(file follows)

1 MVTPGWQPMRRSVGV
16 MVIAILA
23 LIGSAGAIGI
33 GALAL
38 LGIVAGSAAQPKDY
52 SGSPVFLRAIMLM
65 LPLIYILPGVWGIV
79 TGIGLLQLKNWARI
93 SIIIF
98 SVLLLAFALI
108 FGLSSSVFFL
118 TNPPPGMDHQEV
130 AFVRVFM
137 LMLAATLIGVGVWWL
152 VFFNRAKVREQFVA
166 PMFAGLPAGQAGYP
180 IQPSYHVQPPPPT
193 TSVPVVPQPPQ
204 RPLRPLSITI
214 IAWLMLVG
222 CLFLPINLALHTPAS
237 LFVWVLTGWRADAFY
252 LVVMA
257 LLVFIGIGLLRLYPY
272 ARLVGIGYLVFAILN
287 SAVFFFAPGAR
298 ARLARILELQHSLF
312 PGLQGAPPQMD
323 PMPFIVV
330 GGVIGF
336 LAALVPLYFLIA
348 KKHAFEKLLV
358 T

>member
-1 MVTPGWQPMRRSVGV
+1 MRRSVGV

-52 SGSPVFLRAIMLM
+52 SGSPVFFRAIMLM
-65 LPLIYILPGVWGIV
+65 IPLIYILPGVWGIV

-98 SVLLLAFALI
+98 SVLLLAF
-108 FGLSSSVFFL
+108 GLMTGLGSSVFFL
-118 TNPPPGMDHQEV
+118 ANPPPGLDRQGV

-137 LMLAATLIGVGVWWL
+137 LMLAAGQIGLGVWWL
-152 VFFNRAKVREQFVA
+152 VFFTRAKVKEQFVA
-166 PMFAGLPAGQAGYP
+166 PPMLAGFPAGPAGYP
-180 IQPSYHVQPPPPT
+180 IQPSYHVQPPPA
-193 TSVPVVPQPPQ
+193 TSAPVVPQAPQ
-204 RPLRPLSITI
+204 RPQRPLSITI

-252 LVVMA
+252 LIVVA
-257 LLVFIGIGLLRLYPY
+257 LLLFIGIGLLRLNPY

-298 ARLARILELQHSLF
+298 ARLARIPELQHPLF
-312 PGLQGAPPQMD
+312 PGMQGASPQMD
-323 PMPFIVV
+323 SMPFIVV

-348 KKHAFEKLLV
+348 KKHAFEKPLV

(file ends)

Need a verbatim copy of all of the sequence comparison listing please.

1 MVTPGWQPMRRSVGV
16 MVIAILA
23 LIGSAGAIGI
33 GALAL
38 LGIVAGSAAQPKDY
52 SGSPVFLRAIMLM
65 LPLIYILPGVWGIV
79 TGIGLLQLKNWARI
93 SIIIF
98 SVLLLAFALI
108 FGLSSSVFFL
118 TNPPPGMDHQEV
130 AFVRVFM
137 LMLAATLIGVGVWWL
152 VFFNRAKVREQFVA
166 PMFAGLPAGQAGYP
180 IQPSYHVQPPPPT
193 TSVPVVPQPPQ
204 RPLRPLSITI
214 IAWLMLVG
222 CLFLPINLALHTPAS
237 LFVWVLTGWRADAFY
252 LVVMA
257 LLVFIGIGLLRLYPY
272 ARLVGIGYLVFAILN
287 SAVFFFAPGAR
298 ARLARILELQHSLF
312 PGLQGAPPQMD
323 PMPFIVV
330 GGVIGF
336 LAALVPLYFLIA
348 KKHAFEKLLV
358 T

>member
-1 MVTPGWQPMRRSVGV
+1 MRRSVGV

-52 SGSPVFLRAIMLM
+52 SGSPVFFRAIMLM
-65 LPLIYILPGVWGIV
+65 IPLIYILPGVWGIV

-98 SVLLLAFALI
+98 SVLLLAF
-108 FGLSSSVFFL
+108 GLMTGLGSSVFFL
-118 TNPPPGMDHQEV
+118 ANPPPGLDRQGV

-137 LMLAATLIGVGVWWL
+137 LMLAAGQIGLGVWWL
-152 VFFNRAKVREQFVA
+152 VFFTRAKVKEQFVA
-166 PMFAGLPAGQAGYP
+166 PPMLAGFPAGPAGYP
-180 IQPSYHVQPPPPT
+180 IQPSYHVQPPPA
-193 TSVPVVPQPPQ
+193 TSAPVVPQAPQ
-204 RPLRPLSITI
+204 RPQRPLSITI

-252 LVVMA
+252 LIVVA
-257 LLVFIGIGLLRLYPY
+257 LLLFIGIGLLRLNPY

-298 ARLARILELQHSLF
+298 ARLARIPELQHPLF
-312 PGLQGAPPQMD
+312 PGMQGASPQMD
-323 PMPFIVV
+323 SMPFIVV

-348 KKHAFEKLLV
+348 KKHAFEKPLV